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Monday, September 20, 2021

Explained: Why academics are urging US to end initiative looking for ‘Chinese spies’ in universities

The Department of Justice introduced the China Initiative in November 2018, under former President Donald Trump, with the aim to counter “Chinese national security threats”.

Written by Sonal Gupta , Edited by Explained Desk | New Delhi |
Updated: September 16, 2021 8:39:20 am
People at a Rally Against Hate to end discrimination against Asian Americans and Pacific Islanders in the US. (Reuters)

A letter by a group of 177 Stanford University academics has expressed concerns over racial profiling “fueled” through the US Department of Justice’s China Initiative, which actively looks at Chinese “spies” at the US universities.

The professors have stated that though activities such as intellectual property theft and economic espionage – sanctioned by the Chinese government – must be addressed, the Department’s initiative has “deviated significantly from its claimed mission”.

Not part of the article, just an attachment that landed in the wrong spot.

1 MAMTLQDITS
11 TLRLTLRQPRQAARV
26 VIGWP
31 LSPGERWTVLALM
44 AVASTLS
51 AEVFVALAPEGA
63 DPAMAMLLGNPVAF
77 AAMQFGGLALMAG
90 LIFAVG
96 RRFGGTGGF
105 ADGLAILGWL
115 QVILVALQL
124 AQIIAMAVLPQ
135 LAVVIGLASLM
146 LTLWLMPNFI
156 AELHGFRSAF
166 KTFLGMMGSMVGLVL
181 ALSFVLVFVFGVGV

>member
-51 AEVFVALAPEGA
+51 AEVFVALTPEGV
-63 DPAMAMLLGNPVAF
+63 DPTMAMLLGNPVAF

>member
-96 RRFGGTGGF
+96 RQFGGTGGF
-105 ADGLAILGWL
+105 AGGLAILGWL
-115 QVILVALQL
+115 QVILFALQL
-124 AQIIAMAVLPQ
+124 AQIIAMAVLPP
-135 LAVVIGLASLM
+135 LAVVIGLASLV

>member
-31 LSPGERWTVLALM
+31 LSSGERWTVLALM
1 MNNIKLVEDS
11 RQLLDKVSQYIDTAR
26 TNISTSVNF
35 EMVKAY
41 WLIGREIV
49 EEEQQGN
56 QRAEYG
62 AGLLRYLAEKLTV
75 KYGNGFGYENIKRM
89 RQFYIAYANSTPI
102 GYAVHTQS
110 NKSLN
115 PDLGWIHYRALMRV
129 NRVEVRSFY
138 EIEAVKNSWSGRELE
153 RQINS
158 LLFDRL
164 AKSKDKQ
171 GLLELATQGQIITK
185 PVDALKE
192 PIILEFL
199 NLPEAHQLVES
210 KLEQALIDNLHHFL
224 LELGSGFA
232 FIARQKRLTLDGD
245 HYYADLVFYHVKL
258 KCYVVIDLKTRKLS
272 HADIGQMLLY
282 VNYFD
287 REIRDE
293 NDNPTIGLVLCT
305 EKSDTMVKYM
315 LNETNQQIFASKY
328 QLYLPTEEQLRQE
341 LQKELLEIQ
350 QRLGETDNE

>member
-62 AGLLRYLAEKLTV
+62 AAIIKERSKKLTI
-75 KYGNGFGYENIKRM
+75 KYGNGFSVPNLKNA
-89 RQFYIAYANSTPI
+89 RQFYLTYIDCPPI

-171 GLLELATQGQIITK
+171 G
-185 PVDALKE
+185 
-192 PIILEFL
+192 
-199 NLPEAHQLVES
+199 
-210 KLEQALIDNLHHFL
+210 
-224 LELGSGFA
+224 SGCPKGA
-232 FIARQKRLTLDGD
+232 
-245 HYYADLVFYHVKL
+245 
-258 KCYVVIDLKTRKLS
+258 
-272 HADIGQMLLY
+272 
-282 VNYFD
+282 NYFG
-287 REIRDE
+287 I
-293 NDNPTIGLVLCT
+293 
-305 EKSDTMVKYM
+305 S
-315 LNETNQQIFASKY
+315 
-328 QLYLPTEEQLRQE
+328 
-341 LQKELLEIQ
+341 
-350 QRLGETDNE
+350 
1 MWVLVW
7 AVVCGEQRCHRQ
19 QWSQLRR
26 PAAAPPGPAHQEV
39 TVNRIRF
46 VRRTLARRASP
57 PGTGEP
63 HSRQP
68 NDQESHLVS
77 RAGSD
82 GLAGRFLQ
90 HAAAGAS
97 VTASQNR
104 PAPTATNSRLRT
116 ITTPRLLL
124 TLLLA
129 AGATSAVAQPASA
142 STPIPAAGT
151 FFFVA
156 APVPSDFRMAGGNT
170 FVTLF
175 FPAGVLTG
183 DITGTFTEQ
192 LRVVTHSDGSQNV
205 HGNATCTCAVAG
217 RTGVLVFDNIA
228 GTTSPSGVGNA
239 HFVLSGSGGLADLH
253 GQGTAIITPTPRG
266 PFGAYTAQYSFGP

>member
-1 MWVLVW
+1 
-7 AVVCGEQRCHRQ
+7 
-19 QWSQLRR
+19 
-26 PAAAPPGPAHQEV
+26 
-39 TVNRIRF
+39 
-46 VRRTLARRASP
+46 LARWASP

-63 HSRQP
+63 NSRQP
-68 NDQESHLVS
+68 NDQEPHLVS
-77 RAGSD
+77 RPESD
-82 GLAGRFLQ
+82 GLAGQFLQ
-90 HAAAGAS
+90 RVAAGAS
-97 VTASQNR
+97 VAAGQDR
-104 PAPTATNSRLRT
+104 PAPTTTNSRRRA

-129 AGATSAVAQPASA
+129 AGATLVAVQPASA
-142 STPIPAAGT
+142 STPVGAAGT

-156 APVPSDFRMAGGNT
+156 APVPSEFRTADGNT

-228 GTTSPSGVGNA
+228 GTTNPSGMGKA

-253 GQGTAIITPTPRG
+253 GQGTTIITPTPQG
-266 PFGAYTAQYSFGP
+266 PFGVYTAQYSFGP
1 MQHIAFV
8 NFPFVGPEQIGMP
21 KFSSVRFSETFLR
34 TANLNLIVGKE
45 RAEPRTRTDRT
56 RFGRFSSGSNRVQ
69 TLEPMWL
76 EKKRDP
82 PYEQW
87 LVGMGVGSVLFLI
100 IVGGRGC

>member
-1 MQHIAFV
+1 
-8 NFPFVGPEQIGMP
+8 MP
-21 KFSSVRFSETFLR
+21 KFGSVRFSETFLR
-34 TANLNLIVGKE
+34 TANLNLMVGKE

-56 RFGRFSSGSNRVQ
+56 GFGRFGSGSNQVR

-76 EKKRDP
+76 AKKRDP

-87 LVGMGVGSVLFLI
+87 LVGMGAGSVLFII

“…it is harming the United States’ research and technology competitiveness and it is fueling biases that, in turn, raise concerns about racial profiling,” the letter argues.

What is the China Initiative?

Then US Attorney General Jeff Sessions introduced the program in November 2018, under former President Donald Trump, with the aim to counter “Chinese national security threats”.

In his announcement speech, Sessions had stated that the China Initiative will help “meet the new and evolving threats to our economy”.

“Today, we see Chinese espionage not just taking place against traditional targets like our defense and intelligence agencies, but against targets like research labs and universities, and we see Chinese propaganda disseminated on our campuses,” he said.